Show me your Bathroom Amenities & I will tell you Who You Are

Posted on August 22, 2010

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When listing the features that really matter in a hotel we usually find: a comfortable bed, a fast/reliable internet connection, a powerful hot shower and great breakfast in the morning. To this coherent list I would like to add the bathroom amenities.

It’s like the restrooms in a restaurant, you don’t choose a restaurant because of it but it will alter your opinion about the place. Either positively or negatively.

In many ways, the bathroom amenities give away insights on the level of details and care you have put in the room, the attention you place in aesthetics and how much you care about hygiene. The thoughts and innovation you put in your bathroom amenities can easily make the difference between a good hotel experience and a great one. It is your chance to make an immediate impact on the perception your guests have about your brand at a relatively low cost. And vice-versa: poor amenities can break the relationship between your brand and your guests.

Show me your bathroom amenities and I will tell you who you are ! This rule is ignored in too many cases. When you think about it, when dealing with an existing interior design, there is not many ways that you can create a branded experience inside your room. Bathroom amenities is one of the few so make sure you make full use of it.

Four categories of amenities

The generic:
One shower gel. One shampoo. The soap is wrapped in a white paper withe round sticker at the top. Does the job but no magic. Yawning. This set-up will not contribute to your brand perception and can actually affect it negatively.
Pros: Cheap.

The dispenser:
Widely available in Europe and North America. It is a very effective solution in many ways. Easy to manage, lower operational cost and give the feeling of generosity. The only negative is that it cannot be brought home. I personally like the idea of limiting the amenities to only what matters. I usually recommend it strongly to hotels where room rates cannot justify a larger range.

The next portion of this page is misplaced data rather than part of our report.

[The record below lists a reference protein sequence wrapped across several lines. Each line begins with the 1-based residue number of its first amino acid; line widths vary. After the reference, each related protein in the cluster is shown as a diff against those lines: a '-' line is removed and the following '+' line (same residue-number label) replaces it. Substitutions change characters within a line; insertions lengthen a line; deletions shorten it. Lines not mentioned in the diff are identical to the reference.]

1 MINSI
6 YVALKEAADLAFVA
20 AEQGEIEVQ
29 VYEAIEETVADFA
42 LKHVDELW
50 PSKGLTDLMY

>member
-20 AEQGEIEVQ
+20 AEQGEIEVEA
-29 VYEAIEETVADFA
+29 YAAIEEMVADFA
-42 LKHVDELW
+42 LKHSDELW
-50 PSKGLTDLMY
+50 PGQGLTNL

The upscale:
Widely available in four and five-star hotels. Usually includes shower gel, shampoo, soaps, shower cap, cotton buds, nail polisher, sanitary bag, comb, tooth brush kit, shaving kit etc.
Effective as it does create a good level of comfort with a wide range of amenities and contributes to the hotel’s brand image. The only danger is to put too much attention in the packaging and ignore the actual quality of the product inside the box. Providing such a wide range of amenities without compromising on the quality can end-up being an expensive exercise.

The branded name:
This is a growing trend in the luxury hotels segment. Bulgari with Shangri-La hotels, L’Occitane, Aveda or Hermes with Sofitel hotels have been pioneers. This is the latest one I found with the launch of the Thierry Mugler range. (It is so far available in two hotels: the Fiesta Americana Grand Coral Beach in Cancun Mexico and Peckforton Castle in the UK).
Pros: Create a unique experience and associates your brand with a renown quality brand.
Cons: Costs involved…

My five recommendations are:
1/ Stay in brand. Make sure that your bathroom amenities set-up and selection is in line with your brand positioning and guest profile. All the values your brand is carrying must be reflected on your range of amenities. Whatever it takes.

2/Do not underestimate the importance of the investment. When attractive and well thought through, amenities will create an emotional attachment with your brand and foster loyalty. It is when guests steal them that you know you have a winning formula. I usually recommend to have an average of 3 to 5% of the average room rate invested into bathroom amenities.

3/ Think about the relevance of the set-up before quantity. It is better to have fewer amenities that are well thought through according to your brand and guest segmentation rather than a large range with poor quality. Only provide amenities that you would be happy to use yourself. Do not provide a shaving kit if your guest is going to cut himself 9 times out of 10.

4/ Have one item in your selection that is breaking the rules and has an element of surprise.

5/ In case you decide to use a specific product brand or develop your own amenities sub-brand, make sure it carries the name of your hotel brand somewhere, be it discreetly at the back of the product. There is no point having your guests bringing back your amenities home unless it generates brand exposure.

Being creative

Being creative and innovative with bathroom amenities is proven to be challenging. Here is one I found that I particularly like from Chic&Basic hotels chain. Good use of space for brand positioning purpose.

Any feedback, thoughts or creative ideas that are challenging the norm please let me know!

Fabrice Burtin – August 2010

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